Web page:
DP17990 Distributional and climate implications of policy responses to the energy crisis: Lessons from the UK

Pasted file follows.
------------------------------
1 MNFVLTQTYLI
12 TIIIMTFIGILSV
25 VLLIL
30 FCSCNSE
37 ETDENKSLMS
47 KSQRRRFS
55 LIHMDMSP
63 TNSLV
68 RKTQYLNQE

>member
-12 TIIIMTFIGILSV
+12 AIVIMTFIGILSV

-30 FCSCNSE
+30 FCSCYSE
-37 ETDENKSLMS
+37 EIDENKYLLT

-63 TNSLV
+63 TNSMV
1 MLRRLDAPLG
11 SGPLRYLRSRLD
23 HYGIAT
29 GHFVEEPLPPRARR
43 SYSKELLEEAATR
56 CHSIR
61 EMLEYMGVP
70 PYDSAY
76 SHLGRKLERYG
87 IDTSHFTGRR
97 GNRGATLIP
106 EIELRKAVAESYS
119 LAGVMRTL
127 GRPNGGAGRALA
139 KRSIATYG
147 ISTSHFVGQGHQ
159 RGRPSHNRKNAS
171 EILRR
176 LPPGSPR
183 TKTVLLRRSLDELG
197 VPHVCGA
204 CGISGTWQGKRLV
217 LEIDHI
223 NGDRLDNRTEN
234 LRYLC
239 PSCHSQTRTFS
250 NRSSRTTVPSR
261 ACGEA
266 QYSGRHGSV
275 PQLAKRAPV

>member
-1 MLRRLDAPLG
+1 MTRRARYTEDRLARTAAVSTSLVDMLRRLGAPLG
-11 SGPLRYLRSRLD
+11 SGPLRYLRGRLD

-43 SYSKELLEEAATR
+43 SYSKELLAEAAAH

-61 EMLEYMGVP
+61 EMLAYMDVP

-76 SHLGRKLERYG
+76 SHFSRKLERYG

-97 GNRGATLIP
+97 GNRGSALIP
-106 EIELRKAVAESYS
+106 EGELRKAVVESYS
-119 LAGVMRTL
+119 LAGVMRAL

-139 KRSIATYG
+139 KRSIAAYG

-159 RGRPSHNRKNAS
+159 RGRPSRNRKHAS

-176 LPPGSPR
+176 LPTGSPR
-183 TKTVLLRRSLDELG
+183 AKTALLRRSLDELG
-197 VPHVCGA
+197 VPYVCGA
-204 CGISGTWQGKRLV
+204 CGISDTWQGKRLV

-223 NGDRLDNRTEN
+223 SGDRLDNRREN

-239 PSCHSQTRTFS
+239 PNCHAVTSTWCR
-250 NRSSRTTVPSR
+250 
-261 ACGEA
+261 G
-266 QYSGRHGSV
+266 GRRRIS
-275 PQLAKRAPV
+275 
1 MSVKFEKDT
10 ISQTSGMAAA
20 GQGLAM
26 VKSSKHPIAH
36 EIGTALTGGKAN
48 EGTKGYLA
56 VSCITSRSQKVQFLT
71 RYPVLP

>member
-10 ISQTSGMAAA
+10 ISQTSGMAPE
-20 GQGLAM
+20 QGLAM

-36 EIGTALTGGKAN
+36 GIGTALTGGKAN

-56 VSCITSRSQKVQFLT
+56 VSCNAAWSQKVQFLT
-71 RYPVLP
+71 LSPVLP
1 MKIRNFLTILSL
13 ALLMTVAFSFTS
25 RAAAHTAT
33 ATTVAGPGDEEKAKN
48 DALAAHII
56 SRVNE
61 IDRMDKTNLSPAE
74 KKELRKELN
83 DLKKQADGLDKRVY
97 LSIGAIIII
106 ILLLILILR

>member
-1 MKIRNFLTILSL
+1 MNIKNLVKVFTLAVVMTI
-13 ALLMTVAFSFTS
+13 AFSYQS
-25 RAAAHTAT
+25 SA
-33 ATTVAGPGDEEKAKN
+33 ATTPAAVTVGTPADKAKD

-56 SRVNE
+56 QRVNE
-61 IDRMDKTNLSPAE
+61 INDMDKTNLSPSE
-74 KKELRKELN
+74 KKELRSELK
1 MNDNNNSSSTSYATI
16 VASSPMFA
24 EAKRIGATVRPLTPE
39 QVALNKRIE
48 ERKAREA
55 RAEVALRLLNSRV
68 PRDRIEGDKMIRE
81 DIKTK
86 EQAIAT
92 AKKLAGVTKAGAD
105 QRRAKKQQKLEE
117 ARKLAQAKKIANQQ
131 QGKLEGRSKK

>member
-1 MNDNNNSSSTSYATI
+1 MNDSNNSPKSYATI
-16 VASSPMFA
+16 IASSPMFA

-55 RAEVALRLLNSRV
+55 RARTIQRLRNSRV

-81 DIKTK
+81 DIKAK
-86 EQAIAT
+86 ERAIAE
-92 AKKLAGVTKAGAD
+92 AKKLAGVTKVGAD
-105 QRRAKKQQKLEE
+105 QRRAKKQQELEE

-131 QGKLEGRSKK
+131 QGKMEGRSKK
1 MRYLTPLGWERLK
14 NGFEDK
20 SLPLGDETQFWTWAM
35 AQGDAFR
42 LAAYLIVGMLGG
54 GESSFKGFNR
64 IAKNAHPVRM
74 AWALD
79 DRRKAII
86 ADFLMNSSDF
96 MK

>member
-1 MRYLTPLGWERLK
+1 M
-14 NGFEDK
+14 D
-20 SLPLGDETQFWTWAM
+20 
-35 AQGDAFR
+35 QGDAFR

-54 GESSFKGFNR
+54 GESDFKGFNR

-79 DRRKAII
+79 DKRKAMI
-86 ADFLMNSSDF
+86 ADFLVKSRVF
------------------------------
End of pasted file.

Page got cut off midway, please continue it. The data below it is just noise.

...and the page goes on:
Which households are most affected by energy price shocks and what can we learn about the incidence of carbon taxes? How large are the energy, financial, and environmental benefits of improved energy efficiency in the residential building stock? How do energy price setting policies affect incentives to invest in energy efficiency? We use granular property-level data representing more than 50% of the English and Welsh building stock to answer these questions and estimate the impact of recent energy price shocks on energy bills under different energy efficiency investments scenarios. We find that the energy price shock hits better-off regions more than poorer ones, in absolute terms. On aggregate, 30% of energy consumption, totalling GBP 10-20 billion, could be saved if buildings were upgraded to higher energy efficiency standards. Energy savings appear largely concentrated in the wealthiest parts of England and Wales. However, current policies, such as the UK’s energy price cap, weaken incentives for households to invest in energy efficiency upgrades and benefit wealthier households the most. Alternative, more targeted policies are cheaper, easily implementable, and could better align incentives.